Congress enacted the Uniformed Services Employment and Reemployment Act (USERRA) legislation to protect the rights and benefits of employees who leave their civilian jobs to perform service in the military. In general, USERRA establishes employment and reemployment rights and benefits protections for returning military personnel and prohibits discrimination by employers against veterans, members of the military services and applicants for military service. USERRA applies to all employers, regardless of size, including foreign employers doing business in the United States, and covers full-time, part-time, seasonal and temporary employees.
Health Insurance Continuation
If you take a military leave, whether for active duty or for training, you are entitled to extend your health coverage for up to 24 months as long as you give your Employer advance notice of the leave, unless military necessity prevents this, or if providing notice would be otherwise impossible or unreasonable. If your coverage would otherwise end because of your military tour of duty, you and/or your covered dependents may be able to continue that coverage under the Employer/Plan Sponsor’s benefit plan for up to 24 months while you continue to be in military service.
Payment for Coverage
USERRA coverage is similar to COBRA continuation coverage in that the employee must make an election for coverage and may be required to pay up to 102% of the full premium for the coverage elected during the leave. Even if you don’t elect to continue coverage during your military service, you have the right to be reinstated to the benefit plan coverage when you are reemployed, generally without any waiting period or exclusions (for example, pre-existing condition exclusions), except for service-connected illnesses or injuries. For military service of less than 31 days, health care coverage is provided as if the service member had remained continuously employed.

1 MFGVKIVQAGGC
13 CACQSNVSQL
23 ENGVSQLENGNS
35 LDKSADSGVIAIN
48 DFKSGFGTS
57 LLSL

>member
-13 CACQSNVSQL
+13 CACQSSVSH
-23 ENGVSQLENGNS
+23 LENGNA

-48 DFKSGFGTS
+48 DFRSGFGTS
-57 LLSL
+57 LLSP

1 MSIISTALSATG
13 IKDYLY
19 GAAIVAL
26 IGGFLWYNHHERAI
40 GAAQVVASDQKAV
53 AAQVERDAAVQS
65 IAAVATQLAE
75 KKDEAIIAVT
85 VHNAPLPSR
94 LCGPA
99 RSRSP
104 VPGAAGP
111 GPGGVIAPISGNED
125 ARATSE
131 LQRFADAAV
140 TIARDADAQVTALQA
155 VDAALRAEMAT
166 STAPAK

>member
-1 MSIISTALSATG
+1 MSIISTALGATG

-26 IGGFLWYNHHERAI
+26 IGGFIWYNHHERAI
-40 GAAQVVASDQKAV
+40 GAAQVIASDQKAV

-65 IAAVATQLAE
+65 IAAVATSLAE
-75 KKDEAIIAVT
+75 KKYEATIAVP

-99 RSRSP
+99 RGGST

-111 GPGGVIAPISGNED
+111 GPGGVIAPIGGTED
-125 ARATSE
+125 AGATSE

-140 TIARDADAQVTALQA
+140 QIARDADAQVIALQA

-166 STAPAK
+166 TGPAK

Your total leave, when added to any prior periods of military leave from Employer cannot exceed five years. There are a number of exceptions, however, such as types of service that are not counted toward the five-year limit — including situations where service members are involuntarily retained beyond their obligated service date; additional required training; federal service as a member of the National Guard; and service under orders during war or national emergencies declared by the President or Congress. Additionally, the maximum time period may be extended due to your hospitalization or convalescence following service-related injuries after your uniformed service ends. If the entire length of the leave is 30 days or less, you will not be required to pay any contributions. If the entire length of the leave is 31 days or longer, you may be required to pay up to 102% of the full amount necessary to cover an employee (including any amount for dependent coverage) who is not on military leave.
Termination of Coverage
If you take a military leave, but your coverage under the Plan is terminated — for instance, because you do not elect the extended coverage — when you return to work at Employer you will be treated as if you had been actively employed during your leave when determining whether an exclusion or waiting period applies to health plan coverage. USERRA permits a health plan to impose an exclusion or waiting period to an illness or injury determined by the Secretary of Veterans Affairs to have been incurred or aggravated during performance of service in the uniformed services. If you do not return to work at the end of your military leave, you may be entitled to purchase COBRA continuation coverage if you extended benefits for less than 18 months. However, your military leave benefits continuation period runs concurrently with your COBRA coverage period, subject to the limitation of COBRA. This means that COBRA coverage and USERRA coverage begin at the same time. If you do not return to work at the end of your military leave, you may be entitled to continue COBRA continuation coverage for the remainder of the COBRA continuation period, if any. In other words, any continuation of coverage under USERRA will reduce the maximum COBRA continuation period for which you and/or your dependents may be eligible. Your rights under COBRA and USERRA are similar but not identical. Any election that you make pursuant to COBRA will also be an election under USERRA, and COBRA and USERRA will both apply with respect to continuation coverage elected. If COBRA and USERRA give you (or your covered spouse or dependent children) different rights or protections, the law that provides the greater benefit will apply.